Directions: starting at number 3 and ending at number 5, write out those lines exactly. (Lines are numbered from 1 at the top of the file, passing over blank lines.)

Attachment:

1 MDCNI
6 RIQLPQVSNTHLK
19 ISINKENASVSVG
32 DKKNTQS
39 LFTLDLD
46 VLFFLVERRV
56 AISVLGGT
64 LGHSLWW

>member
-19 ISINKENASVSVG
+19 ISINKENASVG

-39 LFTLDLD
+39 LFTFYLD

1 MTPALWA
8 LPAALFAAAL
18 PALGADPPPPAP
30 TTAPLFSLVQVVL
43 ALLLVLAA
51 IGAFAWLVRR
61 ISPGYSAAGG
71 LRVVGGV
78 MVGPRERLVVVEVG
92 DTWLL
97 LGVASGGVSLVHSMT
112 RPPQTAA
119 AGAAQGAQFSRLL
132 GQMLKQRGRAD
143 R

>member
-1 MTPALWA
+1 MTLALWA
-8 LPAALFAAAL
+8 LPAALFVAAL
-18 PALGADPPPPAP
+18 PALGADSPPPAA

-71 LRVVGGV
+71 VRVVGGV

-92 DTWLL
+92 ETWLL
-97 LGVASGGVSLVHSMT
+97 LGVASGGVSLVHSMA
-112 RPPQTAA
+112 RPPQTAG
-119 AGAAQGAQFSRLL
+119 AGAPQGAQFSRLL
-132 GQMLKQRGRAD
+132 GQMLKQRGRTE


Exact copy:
19 ISINKENASVSVG
32 DKKNTQS
39 LFTLDLD